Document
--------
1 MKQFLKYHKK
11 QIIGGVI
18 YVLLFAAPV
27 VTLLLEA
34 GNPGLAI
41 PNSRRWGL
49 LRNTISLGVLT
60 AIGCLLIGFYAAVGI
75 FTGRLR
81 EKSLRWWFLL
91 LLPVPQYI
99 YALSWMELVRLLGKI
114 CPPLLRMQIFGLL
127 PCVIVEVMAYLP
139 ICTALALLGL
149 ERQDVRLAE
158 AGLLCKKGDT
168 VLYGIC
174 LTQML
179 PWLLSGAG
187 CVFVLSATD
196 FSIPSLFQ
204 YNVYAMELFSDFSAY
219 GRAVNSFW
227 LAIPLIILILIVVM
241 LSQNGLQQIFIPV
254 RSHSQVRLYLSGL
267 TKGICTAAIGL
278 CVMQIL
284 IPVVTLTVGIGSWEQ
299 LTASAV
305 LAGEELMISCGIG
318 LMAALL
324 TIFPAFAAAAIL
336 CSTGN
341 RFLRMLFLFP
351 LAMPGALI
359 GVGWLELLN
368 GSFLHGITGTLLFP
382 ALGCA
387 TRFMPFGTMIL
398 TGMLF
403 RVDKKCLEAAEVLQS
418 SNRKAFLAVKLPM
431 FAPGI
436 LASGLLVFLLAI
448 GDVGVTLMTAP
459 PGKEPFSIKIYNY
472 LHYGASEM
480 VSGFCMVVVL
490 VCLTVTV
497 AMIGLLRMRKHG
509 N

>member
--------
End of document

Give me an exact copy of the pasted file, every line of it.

1 MKQFLKYHKK
11 QIIGGVI
18 YVLLFAAPV
27 VTLLLEA
34 GNPGLAI
41 PNSRRWGL
49 LRNTISLGVLT
60 AIGCLLIGFYAAVGI
75 FTGRLR
81 EKSLRWWFLL
91 LLPVPQYI
99 YALSWMELVRLLGKI
114 CPPLLRMQIFGLL
127 PCVIVEVMAYLP
139 ICTALALLGL
149 ERQDVRLAE
158 AGLLCKKGDT
168 VLYGIC
174 LTQML
179 PWLLSGAG
187 CVFVLSATD
196 FSIPSLFQ
204 YNVYAMELFSDFSAY
219 GRAVNSFW
227 LAIPLIILILIVVM
241 LSQNGLQQIFIPV
254 RSHSQVRLYLSGL
267 TKGICTAAIGL
278 CVMQIL
284 IPVVTLTVGIGSWEQ
299 LTASAV
305 LAGEELMISCGIG
318 LMAALL
324 TIFPAFAAAAIL
336 CSTGN
341 RFLRMLFLFP
351 LAMPGALI
359 GVGWLELLN
368 GSFLHGITGTLLFP
382 ALGCA
387 TRFMPFGTMIL
398 TGMLF
403 RVDKKCLEAAEVLQS
418 SNRKAFLAVKLPM
431 FAPGI
436 LASGLLVFLLAI
448 GDVGVTLMTAP
459 PGKEPFSIKIYNY
472 LHYGASEM
480 VSGFCMVVVL
490 VCLTVTV
497 AMIGLLRMRKHG
509 N

>member